• Monday, December 04, 2023
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Relief expected as Lagos Blue Line rail set for September flag-off

Blue Line rail becomes fully electric

Relief finally beckons for patient residents of Lagos, as the long-awaited Blue Line rail being constructed by the Lagos State government, is set to begin commercial operations in the first week of September 2023, a source close to the government, told BusinessDay on Tuesday.

The commence date for the rail line has been shifted several times. Lagosians have been eager to see the commercial flag off of the rail line, especially as they grapple with high transportation fares occasioned by the recent removal of subsidy on petrol, which shot the pump price to N600 and above per litre.

The rail line was started by the former administration of Babatunde Fashola more than 12 years ago. But the first phase – 13km (Marina to Mile 2) on the Lagos-Badagry corridor is being completed by the Babajide Sanwo-Olu’s administration.

Nigeria’s ex-President Muhammadu Buhari inaugurated the first phase of the 27km (Marina-Okomaiko) Blue Line rail on January 24, 2023. Since then, the state government has been carrying out a test run of the system, leaving the residents of the state to ask questions as to what informed an inauguration of a project that was ready at the time.

“I can tell you the Blue Line rail is set to run from September,” our source said on Tuesday. Although our source couldn’t confirm the exact date for the flag-off, it, however, informed that an official communication to this effect would be made by the government any moment this week or next.

The rail system is projected to lift at least 250,000 daily and will significantly reduce travel time on the Mile 2-Marina corridor.

In May this year, Governor Babajide Sanwo-Olu told BusinessDay that the rail line would begin commercial operations in June as the state government was perfecting arrangement for an 18-megawatt independent power source to run it.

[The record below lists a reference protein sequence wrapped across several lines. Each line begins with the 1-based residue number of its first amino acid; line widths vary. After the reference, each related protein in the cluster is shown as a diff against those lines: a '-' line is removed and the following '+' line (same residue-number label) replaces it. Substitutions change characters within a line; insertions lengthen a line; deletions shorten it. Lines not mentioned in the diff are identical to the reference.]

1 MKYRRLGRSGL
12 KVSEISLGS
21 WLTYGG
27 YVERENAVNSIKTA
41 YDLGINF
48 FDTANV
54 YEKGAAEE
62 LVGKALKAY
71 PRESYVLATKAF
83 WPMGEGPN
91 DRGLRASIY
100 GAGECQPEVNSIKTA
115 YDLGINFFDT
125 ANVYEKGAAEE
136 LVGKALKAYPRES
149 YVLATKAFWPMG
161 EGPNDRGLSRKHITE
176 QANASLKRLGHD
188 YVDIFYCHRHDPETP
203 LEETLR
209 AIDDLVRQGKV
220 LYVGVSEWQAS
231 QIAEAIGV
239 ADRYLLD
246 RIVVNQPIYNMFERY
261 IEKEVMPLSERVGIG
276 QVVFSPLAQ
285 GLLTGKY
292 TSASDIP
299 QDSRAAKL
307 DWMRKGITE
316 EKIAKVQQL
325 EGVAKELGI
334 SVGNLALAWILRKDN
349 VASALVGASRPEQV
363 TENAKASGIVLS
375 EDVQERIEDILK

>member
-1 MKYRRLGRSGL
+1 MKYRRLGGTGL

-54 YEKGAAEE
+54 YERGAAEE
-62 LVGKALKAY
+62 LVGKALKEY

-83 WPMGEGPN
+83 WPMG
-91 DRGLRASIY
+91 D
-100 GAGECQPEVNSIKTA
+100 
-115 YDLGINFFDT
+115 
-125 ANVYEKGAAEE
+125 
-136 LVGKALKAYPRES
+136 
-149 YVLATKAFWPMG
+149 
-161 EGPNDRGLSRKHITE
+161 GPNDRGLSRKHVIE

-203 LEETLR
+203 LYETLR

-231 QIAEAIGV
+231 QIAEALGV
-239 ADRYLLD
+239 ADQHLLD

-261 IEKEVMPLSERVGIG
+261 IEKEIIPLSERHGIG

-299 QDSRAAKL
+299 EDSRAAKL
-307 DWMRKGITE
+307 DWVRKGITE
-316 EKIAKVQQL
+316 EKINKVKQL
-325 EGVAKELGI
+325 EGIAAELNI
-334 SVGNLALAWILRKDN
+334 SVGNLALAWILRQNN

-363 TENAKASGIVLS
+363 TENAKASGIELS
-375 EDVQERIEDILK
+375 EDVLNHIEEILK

Abimbola Akinajo, managing director, of Lagos Metropolitan Transport Authority (LAMATA), had also informed BusinessDay in July that the delay in the commencement of commercial operations was due to electrical fittings being perfected on the rail line, and projected last week of August 2023 for the flag off.

“We’re currently ensuring that electrical systems are in order. The rail line has moved about 150,000 people so far, but commercial flag off of operations will be in the last week of August,” Akinajo, whose agency supervises the operations of the Blue Line rail, said.

Read also: Residents pay premium bus fare as rail system stagnates

She was corroborated by Gboyega Akosile, the chief press secretary to Governor Sanwo-Olu, who said in a telephone chat with BusinessDay that “the Blue Line rail is ready; what is being done now is tidying up the loose ends. We’re not happy it has taken this long.”

BusinessDay gathered that besides the independent power plant, the state government has also talked the Eko Electricity Distribution Company into providing a backup power source.

“There will be three-level power sources: the independent power plant, Eko Distribution and an Uninterruptible Power Supply (UPS) that comes with each of the cars,” a government source said.

Read also: Lagos task force vows to sustain clampdown on rail track squatters

“Each car is designed with a battery and UPS that takes over automatically. This will ensure uninterrupted service to Lagosians when full commercial operations begin,” the source added.

The Blue Line project is a 27-kilometre rail route designed to run from Okokomaiko eastwards to Mile 2 and then proceed to Marina via Ijora.

Five stations have been completed, with 13km of the rail tracks laid in the first phase. Phase one of the Blue Line has five stations at Marina, National Theatre, Orile-Iganmu, Suru-Alaba, and Mile 2, while Phase 2 will extend the line to 27km, terminating at Okokomaiko in the Ojo area of the state.

The first phase will transport 250,000 passengers daily and, when completed, the entire 27km will lift about 500,000 passengers daily.